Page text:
Bruce Lee, martial artist, philosopher, actor, artist, self-made man, had a unique view of life, Zen and its place at the heart of the martial arts. Inspirational, and timeless, his reflections – captured in this easy listening classic – are as relevant today as they were when penned half a century ago.
1. Employees all use Chinglish names like “Peter Gao” or “Susan Liu”. These are fabricated ghost names that are virtually untraceable.
2. Their web site is less than a year old (or they don’t have one at all)
3. Their web site uses a .org or .cn domain.
4. Their web site contains no verifiable street address for their office.
5. Their web site has no land-line telephone number published – only disposable mobile numbers.
6. They demand copies of your passport before you receive a written job offer and sign a contract.
7. They cannot produce a color scan copy of their SAIC Chinese business license which can be verified on line.
8. They insist on meeting you in a coffee shop or your office – never their own.
9. They always fill out your visa application in Chinese so you cannot understand if they are lying or not.
10. They are not members of the BBB or any legitimate Chamber of Commerce. (if they are US-based)
11. They use disposable free emails like gmail, hotmail, sina, 163, qq, 126, yahoo, etc.
12. They claim there is someone else with your same name in the computer system and they need your taxpayer ID (SSN) to clarify for the Chinese visa bureau.
13. They tell you that you don’t need a Z visa right away and to just come to China on an L, F, or M, visa.
14. They offer to sell you a fake diploma and/or TEFL certificate, or FEC
15. They tell you that you have a job before you ever even interviewed with the school or director employer.
16. They never give email confirmations of verbal promises made to you.
17. They rush or pressure you to sign a contract giving a fake deadline that is only a few days away.
18. They ask you for the names and phone numbers of your teaching colleagues as a professional references. (They are later contacted and offered jobs in China)
19. No written job description with the name and school location is provided to you until after your arrive in China.
20. They ask for up-front money or a deposit of any kind.
21. They coach you how to lie when applying for your visa.
22. They tell you that the average wage for expats in China is 5,000-7,000 yuan per month.
23. They tell you that you must use a visa agent because the application process is very complicated and confusing and/or all the forms are in Chinese! (absolutely false).
24. That without a TEFL certificate it is impossible to find a teaching job in China that pays more than 5,000 Yuan per month.
25. That your China employer must hold your passport for a 3-6 month probationary period.
Aston is like Disney English – Screwed up management but not technically a scam. They are unethical in that they will tell you that you will work X number of hours per week and then always squeeze an extra five hours out of you. Their last minute schedule changes are famous, and one of the key top managers is a pathological liar. The pay is less than average but people are fooled by the fact they have been around a few years and old video testimonials are used from hen they first started and had some concept of quality and ethics. They do not provide Z visas from their own company unless you absolutely threaten to walk if they don’t. Anyway, my advice is to not put these guys on your short list or they will give you some bad memories but not a release letter nor your last paycheck. I worked there for one year. They have many locations, and I have not met any really happy teachers at any of them in the last 2 years.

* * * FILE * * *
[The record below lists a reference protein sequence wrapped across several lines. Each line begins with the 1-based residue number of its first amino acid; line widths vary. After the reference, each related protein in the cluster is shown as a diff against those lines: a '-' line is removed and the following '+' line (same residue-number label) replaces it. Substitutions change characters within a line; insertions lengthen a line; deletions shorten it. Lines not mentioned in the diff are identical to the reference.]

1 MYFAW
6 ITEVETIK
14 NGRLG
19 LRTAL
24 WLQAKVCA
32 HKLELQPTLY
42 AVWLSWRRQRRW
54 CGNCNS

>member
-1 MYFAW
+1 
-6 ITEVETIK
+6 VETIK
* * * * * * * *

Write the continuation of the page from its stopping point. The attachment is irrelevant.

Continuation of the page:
Speakup London runs ‘free’ speaking classes as part of a promotional package to entice non-native English speaks to sign up for their paid classes. These classes are outsourced to volunteers.
They either come from a different teaching method than modern TEFL certificates or do not have a clue. We were asked the impossible: a speaking class to mixed ability students that does not use any course books and does not require them to read, or the use of the photocopier for class material.
The library was not for our use either. So we were left to our own ingenuity and devices which at the end of the day Speakup London only had typical, quoted, criticisms that they did not seem to understand themselves. The only advice given for the lessons was, “Second conditional: ‘If I were an animal what kind of animal would I be'”, though this is not authentic genuine conversation – so why would I teach it?
We were also required to correct language at the end of the class even though in a mixed ability class, what language was fair to correct?
In summary they wanted the class to be no more than what the students were able to do themselves in a coffee shop or bar, but the teacher was also supposed to teach – without teaching – and be invisible at the same time.
Looking at Shane English School, Japan, and have come across some not so good reviews, one of which is this. Trading forex teaches a lot as it is very psychological and a person has to have some sort of awareness about themselves and how they react to both loss and gain of money. The same principles, like Chess, can be applied in the real world; one of which is that rush feeling before a trade where hope prevails over common sense long enough for the consequences to be painful – I am getting that very feeling with Shane English School Japan (SESJ).